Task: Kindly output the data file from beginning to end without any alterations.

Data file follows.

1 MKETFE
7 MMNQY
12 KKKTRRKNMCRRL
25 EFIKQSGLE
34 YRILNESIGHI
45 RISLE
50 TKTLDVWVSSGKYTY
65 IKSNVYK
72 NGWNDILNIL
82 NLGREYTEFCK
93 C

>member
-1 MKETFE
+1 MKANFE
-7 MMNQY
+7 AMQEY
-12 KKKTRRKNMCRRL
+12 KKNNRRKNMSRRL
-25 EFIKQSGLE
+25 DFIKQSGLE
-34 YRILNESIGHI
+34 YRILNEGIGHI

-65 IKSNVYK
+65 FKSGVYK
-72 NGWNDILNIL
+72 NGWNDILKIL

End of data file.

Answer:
1 MKETFE
7 MMNQY
12 KKKTRRKNMCRRL
25 EFIKQSGLE
34 YRILNESIGHI
45 RISLE
50 TKTLDVWVSSGKYTY
65 IKSNVYK
72 NGWNDILNIL
82 NLGREYTEFCK
93 C

>member
-1 MKETFE
+1 MKANFE
-7 MMNQY
+7 AMQEY
-12 KKKTRRKNMCRRL
+12 KKNNRRKNMSRRL
-25 EFIKQSGLE
+25 DFIKQSGLE
-34 YRILNESIGHI
+34 YRILNEGIGHI

-65 IKSNVYK
+65 FKSGVYK
-72 NGWNDILNIL
+72 NGWNDILKIL